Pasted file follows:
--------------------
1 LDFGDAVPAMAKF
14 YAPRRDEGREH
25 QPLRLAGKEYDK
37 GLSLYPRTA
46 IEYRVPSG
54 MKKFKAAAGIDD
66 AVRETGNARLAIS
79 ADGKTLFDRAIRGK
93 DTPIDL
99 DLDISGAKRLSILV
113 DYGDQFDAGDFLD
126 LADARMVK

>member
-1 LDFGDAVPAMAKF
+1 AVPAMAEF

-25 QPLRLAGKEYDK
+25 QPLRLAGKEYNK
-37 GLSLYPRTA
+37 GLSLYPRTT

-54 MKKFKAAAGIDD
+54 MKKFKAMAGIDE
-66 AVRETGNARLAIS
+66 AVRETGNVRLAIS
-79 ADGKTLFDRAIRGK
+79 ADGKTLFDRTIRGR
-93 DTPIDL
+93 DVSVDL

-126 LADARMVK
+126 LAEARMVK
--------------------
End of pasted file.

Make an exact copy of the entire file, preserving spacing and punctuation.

1 LDFGDAVPAMAKF
14 YAPRRDEGREH
25 QPLRLAGKEYDK
37 GLSLYPRTA
46 IEYRVPSG
54 MKKFKAAAGIDD
66 AVRETGNARLAIS
79 ADGKTLFDRAIRGK
93 DTPIDL
99 DLDISGAKRLSILV
113 DYGDQFDAGDFLD
126 LADARMVK

>member
-1 LDFGDAVPAMAKF
+1 AVPAMAEF

-25 QPLRLAGKEYDK
+25 QPLRLAGKEYNK
-37 GLSLYPRTA
+37 GLSLYPRTT

-54 MKKFKAAAGIDD
+54 MKKFKAMAGIDE
-66 AVRETGNARLAIS
+66 AVRETGNVRLAIS
-79 ADGKTLFDRAIRGK
+79 ADGKTLFDRTIRGR
-93 DTPIDL
+93 DVSVDL

-126 LADARMVK
+126 LAEARMVK